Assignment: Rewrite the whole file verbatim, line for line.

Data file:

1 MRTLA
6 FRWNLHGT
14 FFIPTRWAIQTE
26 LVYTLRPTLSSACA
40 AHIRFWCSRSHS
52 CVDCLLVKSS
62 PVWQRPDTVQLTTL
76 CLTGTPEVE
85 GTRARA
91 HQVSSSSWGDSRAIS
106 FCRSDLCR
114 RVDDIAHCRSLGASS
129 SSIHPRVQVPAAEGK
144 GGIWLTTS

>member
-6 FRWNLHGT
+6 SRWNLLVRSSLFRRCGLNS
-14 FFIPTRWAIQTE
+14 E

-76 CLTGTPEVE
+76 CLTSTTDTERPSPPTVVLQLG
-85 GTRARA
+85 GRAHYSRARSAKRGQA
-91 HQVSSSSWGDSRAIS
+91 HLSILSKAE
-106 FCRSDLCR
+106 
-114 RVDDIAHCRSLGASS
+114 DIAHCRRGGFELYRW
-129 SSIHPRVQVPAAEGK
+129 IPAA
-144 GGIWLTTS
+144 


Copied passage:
1 MRTLA
6 FRWNLHGT
14 FFIPTRWAIQTE
26 LVYTLRPTLSSACA
40 AHIRFWCSRSHS
52 CVDCLLVKSS
62 PVWQRPDTVQLTTL
76 CLTGTPEVE
85 GTRARA
91 HQVSSSSWGDSRAIS
106 FCRSDLCR
114 RVDDIAHCRSLGASS
129 SSIHPRVQVPAAEGK
144 GGIWLTTS

>member
-6 FRWNLHGT
+6 SRWNLLVRSSLFRRCGLNS
-14 FFIPTRWAIQTE
+14 E

-76 CLTGTPEVE
+76 CLTSTTDTERPSPPTVVLQLG
-85 GTRARA
+85 GRAHYSRARSAKRGQA
-91 HQVSSSSWGDSRAIS
+91 HLSILSKAE
-106 FCRSDLCR
+106 
-114 RVDDIAHCRSLGASS
+114 DIAHCRRGGFELYRW
-129 SSIHPRVQVPAAEGK
+129 IPAA
-144 GGIWLTTS
+144 